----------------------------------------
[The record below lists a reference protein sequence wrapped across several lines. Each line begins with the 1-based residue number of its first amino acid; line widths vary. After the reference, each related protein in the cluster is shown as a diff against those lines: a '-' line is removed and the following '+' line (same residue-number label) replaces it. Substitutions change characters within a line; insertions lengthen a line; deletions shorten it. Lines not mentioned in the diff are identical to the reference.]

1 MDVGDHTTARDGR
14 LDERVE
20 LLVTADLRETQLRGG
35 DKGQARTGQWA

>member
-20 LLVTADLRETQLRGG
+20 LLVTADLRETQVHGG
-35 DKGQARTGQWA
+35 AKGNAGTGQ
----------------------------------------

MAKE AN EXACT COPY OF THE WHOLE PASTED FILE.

[The record below lists a reference protein sequence wrapped across several lines. Each line begins with the 1-based residue number of its first amino acid; line widths vary. After the reference, each related protein in the cluster is shown as a diff against those lines: a '-' line is removed and the following '+' line (same residue-number label) replaces it. Substitutions change characters within a line; insertions lengthen a line; deletions shorten it. Lines not mentioned in the diff are identical to the reference.]

1 MDVGDHTTARDGR
14 LDERVE
20 LLVTADLRETQLRGG
35 DKGQARTGQWA

>member
-20 LLVTADLRETQLRGG
+20 LLVTADLRETQVHGG
-35 DKGQARTGQWA
+35 AKGNAGTGQ